a sexually explicit Tinder message    a sexually explicit Tinder message a sexually explicit Tinder message

51 of the responses were a mix of typical greetings such as “hey” and “how are you,” and some went as far as to say she seemed interesting and they wanted to get to know her better. They were courteous and didn’t limit her to just her gothic lolita dress.

a courteous Tinder message   a courteous Tinder messagea courteous Tinder message


Now, let’s see how the party girl compares in the next post.

–Samantha Atkins, Clare Arvidson and Mike McArdle

Traipsing Through Tinder: Party Girl

This blog post is a continuation of Traipsing Through Tinder and contains some explicit material that some may find triggering.

two female college students dressed up to party
“Psych major at WSU. I like to drink and smoke! Looking for new people to party with!!”

We saved this profile for last. Andie didn’t have any photographs that really fit the stereotype of a “party girl,” so with her permission, we used Emily Kaluzny’s pictures. We chose images where it looks like she is out partying and wearing clothes that are more revealing. We kept the bio for this profile short and to the point as we wanted it to look like bios we saw from guys who like partying. 21 of the 224 responses were graphic in nature.

a sexually explicit Tinder message a sexually explicit Tinder messagea sexually explicit Tinder message

Although 21 of the messages were disrespectful, 203 were either simple greetings or genuine inquiries.

a respectful Tinder message a respectful Tinder messagea respectful Tinder message

Looking at the types of responses each of these profiles received from different Tinder users was enlightening in an of itself. However, we gifted with a rare chance for comparison when a few people messaged the mainstream, goth lolita and party girl over the course of a few days.

–Samantha Atkins, Clare Arvidson and Mike McArdle


Traipsing Through Tinder

This blog post contains some explicit material that some may find triggering.

the Tinder app on a smartphone

To swipe right or left? That is the question.

We have this friend, who for blogging purposes, we will call Betsy. Betsy is, quite frankly, a connoisseur of online dating. Now, we know what you are thinking, “Online Dating – isn’t that for weird dudes who smell vaguely of cheese and are obsessed with cartoon ponies?” That’s where you, dear reader, are wrong. Online dating has this stigma attached to it that it doesn’t necessarily deserve. Online dating can be fun for just about anyone. As long as respect and consent are involved, you can’t go wrong.

Anyway, back to Betsy. Betsy was well versed in the ways of web-based romance well before Tinder even entered the realm of online dating. Still, when her friends suggested the dating app, she was hesitant. Tinder was different from any dating site she had ever tried before. Tinder is an app for smartphones that is heavily image based with thousands of profiles at your fingertips. In seconds, you decide whether or not you’d like to get to know the user based purely on their profile picture. Sure, you can read their profile, but many users don’t.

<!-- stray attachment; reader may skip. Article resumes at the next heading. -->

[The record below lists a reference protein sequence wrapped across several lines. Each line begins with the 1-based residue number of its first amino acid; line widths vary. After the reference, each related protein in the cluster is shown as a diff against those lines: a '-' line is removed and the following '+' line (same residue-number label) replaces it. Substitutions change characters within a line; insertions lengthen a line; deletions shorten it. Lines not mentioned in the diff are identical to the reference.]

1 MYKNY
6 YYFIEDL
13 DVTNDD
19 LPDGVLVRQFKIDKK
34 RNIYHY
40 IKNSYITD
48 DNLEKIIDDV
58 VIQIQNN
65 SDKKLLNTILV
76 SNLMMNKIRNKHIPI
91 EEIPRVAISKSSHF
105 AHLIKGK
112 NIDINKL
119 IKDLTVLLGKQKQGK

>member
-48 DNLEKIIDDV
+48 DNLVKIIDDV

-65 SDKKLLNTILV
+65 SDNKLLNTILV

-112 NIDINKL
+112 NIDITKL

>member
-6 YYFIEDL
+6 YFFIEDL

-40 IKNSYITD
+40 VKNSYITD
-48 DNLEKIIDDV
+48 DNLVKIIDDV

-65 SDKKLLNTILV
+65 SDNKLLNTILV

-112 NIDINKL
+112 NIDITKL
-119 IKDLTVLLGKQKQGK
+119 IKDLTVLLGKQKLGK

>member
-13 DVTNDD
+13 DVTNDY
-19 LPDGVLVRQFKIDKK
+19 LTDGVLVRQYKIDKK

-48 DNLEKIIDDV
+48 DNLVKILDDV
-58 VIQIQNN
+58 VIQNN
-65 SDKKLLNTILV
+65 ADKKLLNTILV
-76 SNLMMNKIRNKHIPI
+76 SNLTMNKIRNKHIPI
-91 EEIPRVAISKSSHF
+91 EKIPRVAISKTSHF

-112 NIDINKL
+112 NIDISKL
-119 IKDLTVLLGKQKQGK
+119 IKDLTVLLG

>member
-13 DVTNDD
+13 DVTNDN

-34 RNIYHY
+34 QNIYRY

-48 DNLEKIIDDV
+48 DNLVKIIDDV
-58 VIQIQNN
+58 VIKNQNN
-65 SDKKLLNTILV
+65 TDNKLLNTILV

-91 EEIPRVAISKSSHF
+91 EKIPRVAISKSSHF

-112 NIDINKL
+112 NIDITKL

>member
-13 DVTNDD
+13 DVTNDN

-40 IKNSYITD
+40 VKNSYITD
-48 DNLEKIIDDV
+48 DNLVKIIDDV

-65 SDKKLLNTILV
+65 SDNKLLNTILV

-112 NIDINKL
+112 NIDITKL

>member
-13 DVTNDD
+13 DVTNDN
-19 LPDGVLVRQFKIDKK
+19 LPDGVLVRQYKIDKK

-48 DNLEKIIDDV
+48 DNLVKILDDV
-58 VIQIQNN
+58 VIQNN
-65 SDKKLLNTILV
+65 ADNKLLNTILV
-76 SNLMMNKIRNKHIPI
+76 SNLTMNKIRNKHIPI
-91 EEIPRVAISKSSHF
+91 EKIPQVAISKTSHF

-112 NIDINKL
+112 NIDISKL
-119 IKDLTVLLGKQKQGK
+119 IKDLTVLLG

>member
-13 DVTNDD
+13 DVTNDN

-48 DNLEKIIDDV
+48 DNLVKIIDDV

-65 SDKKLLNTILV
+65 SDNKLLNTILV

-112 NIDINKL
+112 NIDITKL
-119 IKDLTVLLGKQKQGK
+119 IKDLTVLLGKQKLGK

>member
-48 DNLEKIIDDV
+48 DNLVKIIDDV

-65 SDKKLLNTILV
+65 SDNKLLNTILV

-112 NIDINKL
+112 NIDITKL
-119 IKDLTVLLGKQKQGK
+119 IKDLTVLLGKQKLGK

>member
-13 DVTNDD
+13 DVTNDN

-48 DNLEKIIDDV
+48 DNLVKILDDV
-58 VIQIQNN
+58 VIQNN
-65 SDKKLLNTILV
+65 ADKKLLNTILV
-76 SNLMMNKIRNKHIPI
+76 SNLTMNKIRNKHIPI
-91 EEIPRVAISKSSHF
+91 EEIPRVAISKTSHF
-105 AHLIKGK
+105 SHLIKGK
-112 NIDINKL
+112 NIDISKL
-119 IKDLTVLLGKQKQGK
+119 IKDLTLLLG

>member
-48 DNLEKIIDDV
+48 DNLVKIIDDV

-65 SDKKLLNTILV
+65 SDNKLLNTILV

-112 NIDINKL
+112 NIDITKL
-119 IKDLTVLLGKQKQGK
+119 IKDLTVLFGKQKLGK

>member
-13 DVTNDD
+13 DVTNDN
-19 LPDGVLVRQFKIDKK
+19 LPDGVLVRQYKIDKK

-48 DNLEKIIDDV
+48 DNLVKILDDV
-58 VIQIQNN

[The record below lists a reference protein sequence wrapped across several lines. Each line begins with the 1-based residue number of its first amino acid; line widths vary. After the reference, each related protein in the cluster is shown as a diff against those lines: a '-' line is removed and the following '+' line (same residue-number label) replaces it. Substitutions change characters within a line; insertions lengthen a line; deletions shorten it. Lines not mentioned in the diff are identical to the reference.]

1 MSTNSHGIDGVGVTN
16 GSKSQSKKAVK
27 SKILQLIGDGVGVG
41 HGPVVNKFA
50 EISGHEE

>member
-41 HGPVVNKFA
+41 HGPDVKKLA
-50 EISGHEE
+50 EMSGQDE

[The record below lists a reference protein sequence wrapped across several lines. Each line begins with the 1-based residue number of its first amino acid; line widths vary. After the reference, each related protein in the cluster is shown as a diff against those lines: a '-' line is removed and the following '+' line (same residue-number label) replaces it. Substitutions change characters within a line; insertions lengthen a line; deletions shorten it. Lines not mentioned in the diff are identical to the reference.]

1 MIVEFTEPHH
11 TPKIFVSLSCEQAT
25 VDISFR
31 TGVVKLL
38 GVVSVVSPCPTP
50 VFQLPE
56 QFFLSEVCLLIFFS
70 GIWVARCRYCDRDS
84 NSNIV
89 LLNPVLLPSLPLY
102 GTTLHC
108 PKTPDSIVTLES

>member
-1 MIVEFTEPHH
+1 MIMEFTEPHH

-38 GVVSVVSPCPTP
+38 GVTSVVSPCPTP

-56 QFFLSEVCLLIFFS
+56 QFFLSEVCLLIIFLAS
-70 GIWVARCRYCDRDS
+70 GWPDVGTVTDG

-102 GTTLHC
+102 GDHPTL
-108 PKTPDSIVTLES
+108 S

(If you’re unfamiliar with Tinder, this article is a quick read that sums it up pretty well.)

Feeling brave, Betsy decided to go for it anyway. At first it was awesome, she met some great people, had some good conversations and generally felt respected. Then she met Fred. Fred spent weeks wooing her. Under the impression that he was a kind, funny person she agreed to meet him. Boy, was she wrong! The date was awkward, tense and genuinely unpleasant. Wait – it gets worse. Fred decided to tweet about Betsy’s body after the date. He wrote, “Never trust a girl who only posts pictures of her face on Tinder.” He later added, “Secret internet fatties are the worst.” No Fred, you are the worst.

When Betsy looked different than Fred had envisioned, the way he treated her drastically changed. He went from nice to nasty in seconds. Although we believe that the way a woman looks should in no way be correlated with the way people treat her, it got our group in WAGS class thinking. We wondered exactly how much the way a woman presents herself online could influence the type of message she receives, even before meeting that individual.

With inspiration from this blog, our group set out to determine how a woman’s identity influences her experience with online dating, especially on Tinder. We made three different profiles based on three different types of women –a goth, a mainstream student and a party girl–to see how other users in the Winona area would respond. My group kept each profile up for four days and swiped yes to every user in order to collect responses from all walks of life.

In the next post, we’ll tell you what we learned about being a mainstream student on Tinder.

–Samantha Atkins, Clare Arvidson and Mike McArdle

12 Reasons You’ll Miss the Dorms

​It’s that time of the year…you’re sick of sharing a small space, and you can’t wait to eat real food for a month. You might be itching to leave your res hall right now, but trust me, you’re gonna miss that place someday.

1. Because having a tiny room isn’t always easy…but on the bright side, cleaning the entire area takes all of four minutes.